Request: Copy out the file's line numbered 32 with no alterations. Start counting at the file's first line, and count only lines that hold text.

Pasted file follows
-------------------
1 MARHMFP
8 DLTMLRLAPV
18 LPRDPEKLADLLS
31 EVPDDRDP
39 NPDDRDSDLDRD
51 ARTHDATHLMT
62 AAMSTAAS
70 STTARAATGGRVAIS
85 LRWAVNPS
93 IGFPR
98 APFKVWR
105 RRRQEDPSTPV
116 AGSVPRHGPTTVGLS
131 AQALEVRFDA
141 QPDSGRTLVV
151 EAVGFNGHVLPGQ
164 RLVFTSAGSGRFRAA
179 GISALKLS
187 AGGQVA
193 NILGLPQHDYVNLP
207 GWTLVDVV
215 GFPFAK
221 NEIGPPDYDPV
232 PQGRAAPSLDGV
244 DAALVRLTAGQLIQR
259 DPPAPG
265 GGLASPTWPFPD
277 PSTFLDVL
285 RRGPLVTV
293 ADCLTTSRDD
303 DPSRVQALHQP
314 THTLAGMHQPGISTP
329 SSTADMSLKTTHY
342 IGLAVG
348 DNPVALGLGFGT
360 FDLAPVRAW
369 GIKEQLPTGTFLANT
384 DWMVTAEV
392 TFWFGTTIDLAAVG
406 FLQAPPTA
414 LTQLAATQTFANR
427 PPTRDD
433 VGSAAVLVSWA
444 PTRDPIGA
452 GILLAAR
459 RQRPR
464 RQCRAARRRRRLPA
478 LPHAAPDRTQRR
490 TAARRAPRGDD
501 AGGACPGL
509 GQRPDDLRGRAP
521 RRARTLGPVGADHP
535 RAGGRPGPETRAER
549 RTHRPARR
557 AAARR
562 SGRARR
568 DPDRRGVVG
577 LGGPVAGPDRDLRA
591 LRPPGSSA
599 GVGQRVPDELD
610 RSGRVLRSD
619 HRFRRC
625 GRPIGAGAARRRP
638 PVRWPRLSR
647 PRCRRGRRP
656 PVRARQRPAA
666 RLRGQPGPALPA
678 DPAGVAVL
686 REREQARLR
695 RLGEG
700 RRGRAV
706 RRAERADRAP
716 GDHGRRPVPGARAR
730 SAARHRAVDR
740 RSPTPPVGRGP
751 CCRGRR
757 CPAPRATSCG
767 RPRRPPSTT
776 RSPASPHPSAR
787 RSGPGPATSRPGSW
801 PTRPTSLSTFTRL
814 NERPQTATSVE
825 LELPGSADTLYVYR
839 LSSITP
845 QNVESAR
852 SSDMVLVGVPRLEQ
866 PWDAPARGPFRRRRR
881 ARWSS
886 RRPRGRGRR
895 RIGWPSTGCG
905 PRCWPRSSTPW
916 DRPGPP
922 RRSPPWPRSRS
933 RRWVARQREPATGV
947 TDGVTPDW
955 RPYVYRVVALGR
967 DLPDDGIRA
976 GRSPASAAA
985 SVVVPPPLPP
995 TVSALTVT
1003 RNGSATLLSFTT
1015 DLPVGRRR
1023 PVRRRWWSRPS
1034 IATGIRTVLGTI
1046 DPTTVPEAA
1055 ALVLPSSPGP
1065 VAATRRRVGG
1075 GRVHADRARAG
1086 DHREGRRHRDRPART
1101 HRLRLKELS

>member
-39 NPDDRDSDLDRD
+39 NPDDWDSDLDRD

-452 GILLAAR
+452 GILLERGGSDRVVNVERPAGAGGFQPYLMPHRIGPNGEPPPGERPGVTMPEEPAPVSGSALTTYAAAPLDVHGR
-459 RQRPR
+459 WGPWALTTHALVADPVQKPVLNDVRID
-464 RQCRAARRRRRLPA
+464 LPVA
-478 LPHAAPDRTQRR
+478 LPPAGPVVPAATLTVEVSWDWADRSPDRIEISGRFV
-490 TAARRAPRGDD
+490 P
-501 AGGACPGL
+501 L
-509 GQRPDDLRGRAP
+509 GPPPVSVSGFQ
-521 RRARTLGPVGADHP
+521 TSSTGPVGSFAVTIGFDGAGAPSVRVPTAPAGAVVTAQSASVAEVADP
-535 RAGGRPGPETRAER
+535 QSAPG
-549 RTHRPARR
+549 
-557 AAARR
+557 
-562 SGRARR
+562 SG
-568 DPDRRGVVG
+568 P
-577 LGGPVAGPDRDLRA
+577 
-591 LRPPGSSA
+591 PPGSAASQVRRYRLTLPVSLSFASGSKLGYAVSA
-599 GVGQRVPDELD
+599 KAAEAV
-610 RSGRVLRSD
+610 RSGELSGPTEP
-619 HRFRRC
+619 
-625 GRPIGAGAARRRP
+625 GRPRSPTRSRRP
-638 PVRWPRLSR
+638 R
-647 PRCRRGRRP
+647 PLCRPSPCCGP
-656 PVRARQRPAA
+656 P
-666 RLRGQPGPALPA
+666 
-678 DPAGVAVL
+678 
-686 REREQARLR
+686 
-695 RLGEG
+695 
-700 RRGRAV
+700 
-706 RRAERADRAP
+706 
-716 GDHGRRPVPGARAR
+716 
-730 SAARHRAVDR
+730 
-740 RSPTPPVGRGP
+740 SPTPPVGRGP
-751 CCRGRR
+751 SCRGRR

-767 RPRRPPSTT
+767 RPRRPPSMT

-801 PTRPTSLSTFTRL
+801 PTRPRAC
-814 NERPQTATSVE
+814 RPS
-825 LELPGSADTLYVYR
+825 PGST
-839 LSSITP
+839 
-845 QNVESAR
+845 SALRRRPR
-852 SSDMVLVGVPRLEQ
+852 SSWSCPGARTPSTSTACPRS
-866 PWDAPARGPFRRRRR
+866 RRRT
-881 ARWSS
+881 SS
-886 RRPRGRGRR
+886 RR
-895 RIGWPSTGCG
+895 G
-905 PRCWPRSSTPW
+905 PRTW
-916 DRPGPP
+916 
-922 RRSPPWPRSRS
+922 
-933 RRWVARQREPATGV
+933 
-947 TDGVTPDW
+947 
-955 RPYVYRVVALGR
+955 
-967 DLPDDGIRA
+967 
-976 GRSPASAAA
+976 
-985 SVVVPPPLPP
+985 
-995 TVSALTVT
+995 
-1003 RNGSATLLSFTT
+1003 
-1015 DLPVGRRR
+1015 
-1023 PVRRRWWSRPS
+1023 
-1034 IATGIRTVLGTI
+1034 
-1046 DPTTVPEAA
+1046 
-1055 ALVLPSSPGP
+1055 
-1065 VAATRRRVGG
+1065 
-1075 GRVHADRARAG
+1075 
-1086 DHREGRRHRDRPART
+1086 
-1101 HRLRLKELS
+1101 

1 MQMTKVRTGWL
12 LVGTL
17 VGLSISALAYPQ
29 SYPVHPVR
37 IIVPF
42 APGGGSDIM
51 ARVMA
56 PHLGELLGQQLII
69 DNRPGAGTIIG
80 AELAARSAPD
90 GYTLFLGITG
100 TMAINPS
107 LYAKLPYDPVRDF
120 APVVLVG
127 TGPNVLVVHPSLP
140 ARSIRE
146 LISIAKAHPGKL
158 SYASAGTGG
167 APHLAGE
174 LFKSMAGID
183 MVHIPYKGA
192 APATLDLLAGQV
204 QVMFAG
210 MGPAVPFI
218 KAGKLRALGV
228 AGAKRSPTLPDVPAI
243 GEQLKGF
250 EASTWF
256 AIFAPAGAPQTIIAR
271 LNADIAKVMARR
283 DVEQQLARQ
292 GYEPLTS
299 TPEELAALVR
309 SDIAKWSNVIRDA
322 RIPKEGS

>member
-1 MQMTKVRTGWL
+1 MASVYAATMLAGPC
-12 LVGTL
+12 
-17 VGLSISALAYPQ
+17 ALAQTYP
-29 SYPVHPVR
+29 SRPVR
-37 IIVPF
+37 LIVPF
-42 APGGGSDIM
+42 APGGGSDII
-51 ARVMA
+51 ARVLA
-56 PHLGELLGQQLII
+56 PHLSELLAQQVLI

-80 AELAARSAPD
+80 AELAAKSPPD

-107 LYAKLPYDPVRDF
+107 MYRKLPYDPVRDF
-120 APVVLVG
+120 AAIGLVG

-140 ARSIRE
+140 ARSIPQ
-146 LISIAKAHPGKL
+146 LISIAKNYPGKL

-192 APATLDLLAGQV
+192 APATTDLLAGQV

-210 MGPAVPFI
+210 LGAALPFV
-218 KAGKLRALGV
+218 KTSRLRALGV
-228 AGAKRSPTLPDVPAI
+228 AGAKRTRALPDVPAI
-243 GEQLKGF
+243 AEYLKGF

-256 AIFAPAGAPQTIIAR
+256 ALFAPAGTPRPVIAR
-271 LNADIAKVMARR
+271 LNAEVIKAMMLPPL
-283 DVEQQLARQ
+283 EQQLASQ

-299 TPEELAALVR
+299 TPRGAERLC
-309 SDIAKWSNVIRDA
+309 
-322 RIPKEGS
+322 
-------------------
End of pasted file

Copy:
314 THTLAGMHQPGISTP